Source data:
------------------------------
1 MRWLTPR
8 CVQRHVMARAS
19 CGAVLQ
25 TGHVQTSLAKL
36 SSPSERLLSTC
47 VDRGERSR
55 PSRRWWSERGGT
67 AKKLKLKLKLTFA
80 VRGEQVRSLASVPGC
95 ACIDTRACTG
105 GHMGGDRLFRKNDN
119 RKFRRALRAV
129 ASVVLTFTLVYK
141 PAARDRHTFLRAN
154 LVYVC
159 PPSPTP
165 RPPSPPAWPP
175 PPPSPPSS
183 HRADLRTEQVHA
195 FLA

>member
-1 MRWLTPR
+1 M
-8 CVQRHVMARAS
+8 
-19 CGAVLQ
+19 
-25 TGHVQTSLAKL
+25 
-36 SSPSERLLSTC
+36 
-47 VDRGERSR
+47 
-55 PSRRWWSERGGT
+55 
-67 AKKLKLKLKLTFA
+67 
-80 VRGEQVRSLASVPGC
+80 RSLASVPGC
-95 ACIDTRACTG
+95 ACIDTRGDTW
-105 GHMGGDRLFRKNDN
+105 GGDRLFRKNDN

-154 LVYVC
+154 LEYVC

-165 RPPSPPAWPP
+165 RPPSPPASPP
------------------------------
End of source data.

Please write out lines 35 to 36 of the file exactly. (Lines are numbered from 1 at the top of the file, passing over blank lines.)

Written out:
+55 
-67 AKKLKLKLKLTFA